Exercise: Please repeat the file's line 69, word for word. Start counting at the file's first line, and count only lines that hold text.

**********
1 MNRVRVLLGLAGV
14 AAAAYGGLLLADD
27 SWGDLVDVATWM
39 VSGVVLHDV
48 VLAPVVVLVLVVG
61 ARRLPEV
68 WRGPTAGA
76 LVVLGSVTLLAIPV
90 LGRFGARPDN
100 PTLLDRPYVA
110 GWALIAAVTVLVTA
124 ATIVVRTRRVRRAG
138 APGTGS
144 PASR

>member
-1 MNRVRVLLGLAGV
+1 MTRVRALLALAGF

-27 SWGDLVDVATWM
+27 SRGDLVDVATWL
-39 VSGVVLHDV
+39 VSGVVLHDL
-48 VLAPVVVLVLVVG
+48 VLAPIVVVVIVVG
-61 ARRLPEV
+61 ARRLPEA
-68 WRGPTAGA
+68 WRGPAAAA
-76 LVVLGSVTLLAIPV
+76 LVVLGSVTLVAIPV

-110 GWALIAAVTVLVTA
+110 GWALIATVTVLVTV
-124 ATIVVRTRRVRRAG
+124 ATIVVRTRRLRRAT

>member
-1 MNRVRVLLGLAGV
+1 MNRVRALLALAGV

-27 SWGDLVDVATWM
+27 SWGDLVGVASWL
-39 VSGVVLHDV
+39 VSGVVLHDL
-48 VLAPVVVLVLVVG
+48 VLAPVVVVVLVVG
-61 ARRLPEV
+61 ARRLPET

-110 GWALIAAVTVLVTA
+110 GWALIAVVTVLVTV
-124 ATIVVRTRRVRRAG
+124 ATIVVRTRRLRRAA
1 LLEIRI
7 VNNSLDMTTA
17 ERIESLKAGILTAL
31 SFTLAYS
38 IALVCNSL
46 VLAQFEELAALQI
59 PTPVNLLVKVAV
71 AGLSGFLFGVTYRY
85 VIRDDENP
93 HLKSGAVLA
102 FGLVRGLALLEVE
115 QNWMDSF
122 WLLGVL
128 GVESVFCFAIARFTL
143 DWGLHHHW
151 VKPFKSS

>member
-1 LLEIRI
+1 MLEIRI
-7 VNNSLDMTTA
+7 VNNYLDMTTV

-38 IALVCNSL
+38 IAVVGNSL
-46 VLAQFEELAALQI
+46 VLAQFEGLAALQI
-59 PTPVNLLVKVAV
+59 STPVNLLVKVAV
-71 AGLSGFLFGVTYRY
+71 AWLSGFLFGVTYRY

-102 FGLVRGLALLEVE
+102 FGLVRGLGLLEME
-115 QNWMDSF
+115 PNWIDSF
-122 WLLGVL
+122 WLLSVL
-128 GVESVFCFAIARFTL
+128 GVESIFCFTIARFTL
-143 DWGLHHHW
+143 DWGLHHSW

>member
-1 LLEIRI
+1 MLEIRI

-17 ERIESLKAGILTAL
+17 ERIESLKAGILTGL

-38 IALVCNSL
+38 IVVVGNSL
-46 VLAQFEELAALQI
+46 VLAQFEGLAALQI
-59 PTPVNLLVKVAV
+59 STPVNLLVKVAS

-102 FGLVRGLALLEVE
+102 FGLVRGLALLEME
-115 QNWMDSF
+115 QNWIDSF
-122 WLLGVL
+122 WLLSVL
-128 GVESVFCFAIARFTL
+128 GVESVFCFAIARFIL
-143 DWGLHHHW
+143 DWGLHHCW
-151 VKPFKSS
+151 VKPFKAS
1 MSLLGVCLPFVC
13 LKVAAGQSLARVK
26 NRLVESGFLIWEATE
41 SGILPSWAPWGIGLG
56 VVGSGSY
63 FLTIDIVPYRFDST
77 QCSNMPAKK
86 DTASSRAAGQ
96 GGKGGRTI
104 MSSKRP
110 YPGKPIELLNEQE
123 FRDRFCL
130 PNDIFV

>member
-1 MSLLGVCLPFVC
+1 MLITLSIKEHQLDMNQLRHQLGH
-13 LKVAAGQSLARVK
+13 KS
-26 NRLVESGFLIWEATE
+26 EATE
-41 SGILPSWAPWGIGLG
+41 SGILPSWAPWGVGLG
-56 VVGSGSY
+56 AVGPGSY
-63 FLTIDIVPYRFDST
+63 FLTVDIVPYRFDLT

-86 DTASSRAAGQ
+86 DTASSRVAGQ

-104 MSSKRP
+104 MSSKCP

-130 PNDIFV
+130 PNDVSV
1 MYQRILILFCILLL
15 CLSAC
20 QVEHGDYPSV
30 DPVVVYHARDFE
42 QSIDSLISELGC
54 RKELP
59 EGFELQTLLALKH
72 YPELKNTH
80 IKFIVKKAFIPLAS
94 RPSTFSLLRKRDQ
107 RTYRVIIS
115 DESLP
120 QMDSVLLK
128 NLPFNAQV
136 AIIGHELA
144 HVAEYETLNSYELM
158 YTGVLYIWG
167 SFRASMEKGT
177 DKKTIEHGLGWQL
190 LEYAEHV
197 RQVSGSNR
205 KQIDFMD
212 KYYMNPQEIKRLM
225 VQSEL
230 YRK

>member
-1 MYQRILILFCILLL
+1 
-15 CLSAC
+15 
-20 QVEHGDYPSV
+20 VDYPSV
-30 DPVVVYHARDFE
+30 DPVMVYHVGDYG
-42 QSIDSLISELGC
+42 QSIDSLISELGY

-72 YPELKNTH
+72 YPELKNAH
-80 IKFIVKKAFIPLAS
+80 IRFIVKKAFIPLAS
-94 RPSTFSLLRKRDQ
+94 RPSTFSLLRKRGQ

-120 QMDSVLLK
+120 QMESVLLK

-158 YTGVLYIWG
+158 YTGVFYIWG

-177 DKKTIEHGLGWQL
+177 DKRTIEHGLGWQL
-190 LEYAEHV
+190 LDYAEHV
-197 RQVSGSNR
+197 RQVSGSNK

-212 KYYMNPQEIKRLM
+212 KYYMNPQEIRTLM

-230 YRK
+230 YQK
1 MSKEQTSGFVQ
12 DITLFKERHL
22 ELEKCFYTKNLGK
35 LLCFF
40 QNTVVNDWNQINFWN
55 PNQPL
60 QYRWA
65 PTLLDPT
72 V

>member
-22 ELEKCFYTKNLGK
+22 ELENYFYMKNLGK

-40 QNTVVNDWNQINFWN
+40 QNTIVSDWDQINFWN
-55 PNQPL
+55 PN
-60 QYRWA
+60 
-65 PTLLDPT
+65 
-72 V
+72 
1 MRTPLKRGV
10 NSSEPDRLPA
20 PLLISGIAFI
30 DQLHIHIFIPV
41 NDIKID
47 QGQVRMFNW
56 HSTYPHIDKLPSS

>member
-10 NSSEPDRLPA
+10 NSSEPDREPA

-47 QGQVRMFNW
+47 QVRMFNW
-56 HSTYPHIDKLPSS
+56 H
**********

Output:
+7 VNNYLDMTTV